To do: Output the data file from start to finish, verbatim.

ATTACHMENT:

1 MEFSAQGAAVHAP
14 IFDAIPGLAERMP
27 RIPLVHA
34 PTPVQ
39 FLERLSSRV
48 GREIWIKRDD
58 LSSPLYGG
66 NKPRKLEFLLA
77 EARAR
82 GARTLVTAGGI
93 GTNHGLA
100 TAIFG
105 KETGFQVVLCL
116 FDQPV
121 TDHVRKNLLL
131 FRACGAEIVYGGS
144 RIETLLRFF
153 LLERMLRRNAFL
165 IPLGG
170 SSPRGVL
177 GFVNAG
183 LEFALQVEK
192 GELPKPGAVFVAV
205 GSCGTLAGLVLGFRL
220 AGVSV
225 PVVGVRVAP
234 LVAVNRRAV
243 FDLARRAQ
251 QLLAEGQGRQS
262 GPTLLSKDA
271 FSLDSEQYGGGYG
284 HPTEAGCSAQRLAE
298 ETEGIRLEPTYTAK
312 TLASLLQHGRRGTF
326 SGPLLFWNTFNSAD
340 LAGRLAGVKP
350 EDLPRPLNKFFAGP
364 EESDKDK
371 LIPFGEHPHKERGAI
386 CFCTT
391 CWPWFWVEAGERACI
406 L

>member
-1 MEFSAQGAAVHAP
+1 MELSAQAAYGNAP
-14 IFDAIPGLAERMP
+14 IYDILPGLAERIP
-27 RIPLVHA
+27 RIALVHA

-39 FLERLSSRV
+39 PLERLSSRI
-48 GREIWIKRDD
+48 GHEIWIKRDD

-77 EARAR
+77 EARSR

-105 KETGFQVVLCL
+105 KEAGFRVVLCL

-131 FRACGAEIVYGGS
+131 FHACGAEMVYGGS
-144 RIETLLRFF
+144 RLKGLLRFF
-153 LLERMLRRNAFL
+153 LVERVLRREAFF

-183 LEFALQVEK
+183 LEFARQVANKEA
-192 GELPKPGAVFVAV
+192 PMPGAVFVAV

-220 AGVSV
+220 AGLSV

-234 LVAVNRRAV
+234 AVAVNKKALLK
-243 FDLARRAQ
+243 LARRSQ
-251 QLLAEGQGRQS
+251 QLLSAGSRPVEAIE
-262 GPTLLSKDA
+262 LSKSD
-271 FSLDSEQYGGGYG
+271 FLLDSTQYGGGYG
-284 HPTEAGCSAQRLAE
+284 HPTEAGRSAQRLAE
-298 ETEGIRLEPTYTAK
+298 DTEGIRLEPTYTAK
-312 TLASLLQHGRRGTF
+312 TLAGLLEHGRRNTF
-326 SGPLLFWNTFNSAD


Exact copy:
1 MEFSAQGAAVHAP
14 IFDAIPGLAERMP
27 RIPLVHA
34 PTPVQ
39 FLERLSSRV
48 GREIWIKRDD
58 LSSPLYGG
66 NKPRKLEFLLA
77 EARAR
82 GARTLVTAGGI
93 GTNHGLA
100 TAIFG
105 KETGFQVVLCL
116 FDQPV
121 TDHVRKNLLL
131 FRACGAEIVYGGS
144 RIETLLRFF
153 LLERMLRRNAFL
165 IPLGG
170 SSPRGVL
177 GFVNAG
183 LEFALQVEK
192 GELPKPGAVFVAV
205 GSCGTLAGLVLGFRL
220 AGVSV
225 PVVGVRVAP
234 LVAVNRRAV
243 FDLARRAQ
251 QLLAEGQGRQS
262 GPTLLSKDA
271 FSLDSEQYGGGYG
284 HPTEAGCSAQRLAE
298 ETEGIRLEPTYTAK
312 TLASLLQHGRRGTF
326 SGPLLFWNTFNSAD
340 LAGRLAGVKP
350 EDLPRPLNKFFAGP
364 EESDKDK
371 LIPFGEHPHKERGAI
386 CFCTT
391 CWPWFWVEAGERACI
406 L

>member
-1 MEFSAQGAAVHAP
+1 MELSAQAAYGNAP
-14 IFDAIPGLAERMP
+14 IYDILPGLAERIP
-27 RIPLVHA
+27 RIALVHA

-39 FLERLSSRV
+39 PLERLSSRI
-48 GREIWIKRDD
+48 GHEIWIKRDD

-77 EARAR
+77 EARSR

-105 KETGFQVVLCL
+105 KEAGFRVVLCL

-131 FRACGAEIVYGGS
+131 FHACGAEMVYGGS
-144 RIETLLRFF
+144 RLKGLLRFF
-153 LLERMLRRNAFL
+153 LVERVLRREAFF

-183 LEFALQVEK
+183 LEFARQVANKEA
-192 GELPKPGAVFVAV
+192 PMPGAVFVAV

-220 AGVSV
+220 AGLSV

-234 LVAVNRRAV
+234 AVAVNKKALLK
-243 FDLARRAQ
+243 LARRSQ
-251 QLLAEGQGRQS
+251 QLLSAGSRPVEAIE
-262 GPTLLSKDA
+262 LSKSD
-271 FSLDSEQYGGGYG
+271 FLLDSTQYGGGYG
-284 HPTEAGCSAQRLAE
+284 HPTEAGRSAQRLAE
-298 ETEGIRLEPTYTAK
+298 DTEGIRLEPTYTAK
-312 TLASLLQHGRRGTF
+312 TLAGLLEHGRRNTF
-326 SGPLLFWNTFNSAD